To be sure, that was the kind of self-serving boilerplate one expects from an elected official—but, giving credit where due, New York’s current comptroller is more entitled than most to tout his pension fund management, particularly the latest reduction in the RoR. A pension fund billing employer contributions based on a 5.9 percent discount rate will, in the long run, always be much better funded and more secure than one assuming a higher return, both for retirees and for taxpayers who (in New York) constitutionally guarantee retirement benefits. By comparison, New York City’s pension funds still discount their liabilities based on an assumed RoR of 7 percent, which former Mayor Michael Bloomberg once compared to an investment guarantee from Bernie Madoff.

To adjust for volatility, the level of tax-funded employer contributions to the Retirement Fund in any given year has long been derived from “smoothed” returns over the latest five years. However, when DiNapoli lowered the RoR in 2021, he also approved a “restart” of actuarial asset measures, allowing him to announce a reduction in pension bills just in time for his re-election campaign. As explained here three years ago, this was a calculated risk:

[I]f investment returns over the next few years average below the assumed RoR, as they did in the early 2000s and again in the Great Recession, employer contributions will need to be sharply increased in just a few more years.

As of last year, the risk had backfired. The Common Retirement Fund’s returns in FYs 2022 and 23 had averaged barely 5.0 percent — forcing DiNapoli to announce double-digit percentage increases in employer pensions bills for 2024-25. With the latest gains, the average return since the restart has risen to 5.4 percent, not far below the RoR assumption, but not yet even with its assumed level. While investment returns move up and down, the cost of benefits heads in only one direction—up. Payments to retirees totaled about $15.5 billion in FY 2023, up 5 percent over 2022. As a result, the total value of Retirement Fund assets at the end of FY 2024 was still nearly $10 billion below the FY 2022 peak of $272 billion. When DiNapoli issues his end-of-summer announcement of fiscal 2025-26 employer pension contribution rates, they are likely to rise yet again, but by a smaller amount than last year.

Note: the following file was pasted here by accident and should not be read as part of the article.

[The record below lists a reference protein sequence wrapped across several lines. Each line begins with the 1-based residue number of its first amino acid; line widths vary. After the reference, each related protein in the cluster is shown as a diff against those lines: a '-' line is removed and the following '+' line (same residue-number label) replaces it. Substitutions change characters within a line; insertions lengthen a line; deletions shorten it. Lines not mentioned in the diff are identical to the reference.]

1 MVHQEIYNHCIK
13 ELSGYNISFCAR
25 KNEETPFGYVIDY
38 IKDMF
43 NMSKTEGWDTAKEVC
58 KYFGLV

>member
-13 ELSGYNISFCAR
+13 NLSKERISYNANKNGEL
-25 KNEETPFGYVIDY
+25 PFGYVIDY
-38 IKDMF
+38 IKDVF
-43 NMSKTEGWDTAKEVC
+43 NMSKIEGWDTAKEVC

Pushing back the clock

Pension costs would now be even higher—at least $755 million a year higher for NYSERS and PFRS alone—if not for the Tier 5 and Tier 6 pension reforms enacted under Governors David Paterson and Andrew Cuomo, respectively, in 2009 and 2012. As further explained and documented in the Empire Center’s 2021 report, Tiering Up: The Unfinished Business of Pension Reform in New York, the Paterson and Cuomo reforms also produced substantial savings for New York City and for school districts throughout the state.

Unfortunately, previous pension reform laws in New York were rolled back under relentless lobbying pressure from New York’s politically powerful government unions, starting with the enactment in 1983 of Tier 4 and capped by a wave of pension sweeteners in 2000 that added billions to pension costs just in time for a market downturn and recession. This year, the Legislature and Governor Hochul indulged the unions with a partial Tier 6 rollback that will add more than $4 billion to pension costs.

As the latest Retirement Fund math should remind them, given all the ups and downs in financial markets, fat generous benefits won’t pay for themselves.

About the Author

E.J. McMahon

Edmund J. McMahon is Empire Center's founder and a senior fellow.

Read more by E.J. McMahon